I don’t know if I believe in fate.

I’ve always said, up until now, that every decision or mistake I’ve made led me to where exactly where I was at that time.  And until now, I’ve never regretted those decisions or mistakes.  Bad decisions led me to heartbreak, which led me to Arizona, which led me to Eddie, who patched up my heart so thoroughly and carefully that you can’t even see the cracks anymore.  I almost missed him completely and I never would have experienced what I have in the last seven years.  I would have been none the wiser, though.  I wouldn’t have known what I was missing.

About two years ago, I was on my way to work when another driver didn’t wait his turn at a four-way stop.  So when we got on the freeway, he was in front of me.  The car next to him went out of control, slamming into him and sending him rolling down the hill beside the freeway.  If he had waited his turn, that would have been me.  (For the record, he was fine.  I stopped and was a witness.  He decided to wear his seatbelt that day.)  But because he was in a hurry, he found himself upside down on the side of the freeway – unscathed, but shaken up.  I’m not at all suggesting that he deserved it, just that tiny decisions can lead to big outcomes.  I wonder if he wonders what would have happened if he hadn’t gone ahead at that four-way stop?

Lately, fate has been a highly debated topic in my own mind.  I am literally arguing with myself.  Has this always been waiting for me?  Did I make certain decisions throughout my life based on what was “supposed” to happen, or did those little steps determine what was going to happen?  I’ve gone back to thinking of the younger me, as a little girl, completely oblivious to the way things would turn out.  I thought I’d grow up.  Check.  Get married.  Check.  And have a baby before I was 25.  Half-check. 

Maybe when I was making all of these plans as a little girl, I should have been more specific.

If fate does exist, would I want to find a way to warn the former me?  Would I say, “Something terrible is going to happen.  And while you can’t prepare yourself now, you can certainly try.”  Or would I tell myself to prevent it from happening in the first place?  Would the former me, in all of my childhood naivety, even take myself seriously?

Or was all of this just one really awful event that just…happened?  Just another (but major) event that was not the product of past decisions and will not have an impact on the future?  No, it can’t be that.  This most definitely changes the future.  It changes everything.  Even thoughout the plans we’ve made for moving, I keep thinking, “We are only moving because he’s not here.  He’s not here.  He’s not here.  He’s not here, and so we are moving.”  Across the country, as far away from the hallway he will never be crawling down as we can get.  Far away from the way things could have been and almost were.  But the fact that he’s gone means that he was also here.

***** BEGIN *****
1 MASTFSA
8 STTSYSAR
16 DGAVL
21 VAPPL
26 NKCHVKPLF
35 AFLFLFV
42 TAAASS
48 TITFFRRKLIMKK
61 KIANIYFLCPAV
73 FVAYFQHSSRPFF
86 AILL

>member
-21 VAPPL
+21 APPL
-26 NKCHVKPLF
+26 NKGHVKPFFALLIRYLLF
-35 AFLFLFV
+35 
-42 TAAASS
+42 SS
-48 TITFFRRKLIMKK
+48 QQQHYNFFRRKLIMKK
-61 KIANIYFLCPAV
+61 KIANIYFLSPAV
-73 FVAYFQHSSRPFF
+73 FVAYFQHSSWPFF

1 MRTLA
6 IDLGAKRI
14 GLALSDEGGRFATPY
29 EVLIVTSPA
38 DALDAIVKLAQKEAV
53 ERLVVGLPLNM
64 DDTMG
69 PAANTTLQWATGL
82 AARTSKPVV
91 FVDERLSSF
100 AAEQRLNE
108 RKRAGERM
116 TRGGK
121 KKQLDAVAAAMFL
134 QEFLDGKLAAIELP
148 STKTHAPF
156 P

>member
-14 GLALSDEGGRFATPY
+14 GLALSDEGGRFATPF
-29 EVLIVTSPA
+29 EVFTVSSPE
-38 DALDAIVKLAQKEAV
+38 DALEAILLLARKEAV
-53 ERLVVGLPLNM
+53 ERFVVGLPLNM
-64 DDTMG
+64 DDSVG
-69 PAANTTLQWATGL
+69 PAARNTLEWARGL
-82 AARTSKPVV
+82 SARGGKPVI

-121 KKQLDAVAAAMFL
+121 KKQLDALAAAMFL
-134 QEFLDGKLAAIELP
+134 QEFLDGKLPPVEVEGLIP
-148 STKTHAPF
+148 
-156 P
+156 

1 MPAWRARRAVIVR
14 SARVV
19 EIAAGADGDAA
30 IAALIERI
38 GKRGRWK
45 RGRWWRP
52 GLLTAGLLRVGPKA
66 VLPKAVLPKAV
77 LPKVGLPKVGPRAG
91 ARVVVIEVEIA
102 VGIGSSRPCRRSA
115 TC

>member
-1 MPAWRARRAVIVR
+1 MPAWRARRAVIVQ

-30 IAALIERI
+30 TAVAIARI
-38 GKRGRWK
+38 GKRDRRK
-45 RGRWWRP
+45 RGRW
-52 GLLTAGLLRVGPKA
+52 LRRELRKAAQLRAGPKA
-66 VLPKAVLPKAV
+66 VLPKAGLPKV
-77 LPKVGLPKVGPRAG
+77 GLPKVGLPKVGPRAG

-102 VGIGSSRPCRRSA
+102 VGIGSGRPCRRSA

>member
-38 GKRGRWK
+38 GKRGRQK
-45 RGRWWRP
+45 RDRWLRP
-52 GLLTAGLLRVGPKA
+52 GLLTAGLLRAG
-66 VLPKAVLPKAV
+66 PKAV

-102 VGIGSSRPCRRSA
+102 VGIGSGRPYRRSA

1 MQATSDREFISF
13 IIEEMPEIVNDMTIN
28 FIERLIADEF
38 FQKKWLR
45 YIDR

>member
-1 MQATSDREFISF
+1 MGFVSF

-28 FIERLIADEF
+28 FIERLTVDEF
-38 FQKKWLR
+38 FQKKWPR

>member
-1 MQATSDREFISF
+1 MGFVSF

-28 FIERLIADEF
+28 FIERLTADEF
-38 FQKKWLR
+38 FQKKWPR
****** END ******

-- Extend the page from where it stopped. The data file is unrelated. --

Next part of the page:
While talking about this subject, a new friend of mine said, “I do believe that many of our actions strike a chord that will vibrate into the rest of our lives, affecting our other actions and outcomes. Yet so much of life is random too. … I do not believe our lives are micromanaged, nor that everything is caused by something else. Some things just are.”  It’s true.  Some things just are.  Doesn’t make them fair, or right, or even okay.  But questioning the existence of fate is one thing; trying to figure out a way to change was has already happened is a different monster entirely.

If someone is sick, there are usually options to create a better outcome.  But death is final.  The knowledge that death is final is always there, but you always forget how that feels until someone you love passes away.  Even when Benjamin was born, even knowing that he was going to die, the feeling of finality didn’t set in.  Even immediately following his death, he only looked like he was sleeping.  I’d be holding him and talking to the nurse with my thumb caressing his cheek, forgetting for a second that he wasn’t there.  That this was it.  I don’t think it hit until a few hours later.  It’s still hitting me.  Usually when I’m out in public.

I guess what I’m trying to convey is that whether or not fate exists in some capacity – whether it’s set in stone, can be altered, or life is just a random hand of cards – there’s nothing you can do to change what has already happened.  Death is final, but you have to live before you can die.  And living is what it’s all about, right?  Living means doing things, making things happen, having things happen to and around you, and knowing that when terrible things happen, your goal is to get to the other side of that terrible thing and figure out where to go from there.  So that’s where we are right now.  We’re on the other side of it, just trying to figure things out in a way that would make Benjamin proud.

He would have been one month old today.  I miss him very deeply.  Every single day I miss him, but especially today.  Today is also Worldwide Pregnancy and Infant Loss Remembrance Day.  Please remember Benjamin and all of the other babies that are now gone because they were here.

We’re packing the pod tonight and moving tomorrow.  We are able to move because of the financial assistance we’ve received from family, close friends, new friends, and complete strangers.  We are humbled and grateful.

Our Arizona friends held a car wash, Bubbles for Benjamin, earlier this month.  As soon as I have some pictures of the event, I’ll write a post about it.